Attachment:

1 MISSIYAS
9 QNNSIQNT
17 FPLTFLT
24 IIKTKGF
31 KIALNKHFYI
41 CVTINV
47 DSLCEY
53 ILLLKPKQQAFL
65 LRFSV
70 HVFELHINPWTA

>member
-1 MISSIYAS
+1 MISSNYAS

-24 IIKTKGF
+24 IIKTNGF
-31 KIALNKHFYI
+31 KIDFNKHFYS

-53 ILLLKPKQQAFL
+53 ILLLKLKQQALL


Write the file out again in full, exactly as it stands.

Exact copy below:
1 MISSIYAS
9 QNNSIQNT
17 FPLTFLT
24 IIKTKGF
31 KIALNKHFYI
41 CVTINV
47 DSLCEY
53 ILLLKPKQQAFL
65 LRFSV
70 HVFELHINPWTA

>member
-1 MISSIYAS
+1 MISSNYAS

-24 IIKTKGF
+24 IIKTNGF
-31 KIALNKHFYI
+31 KIDFNKHFYS

-53 ILLLKPKQQAFL
+53 ILLLKLKQQALL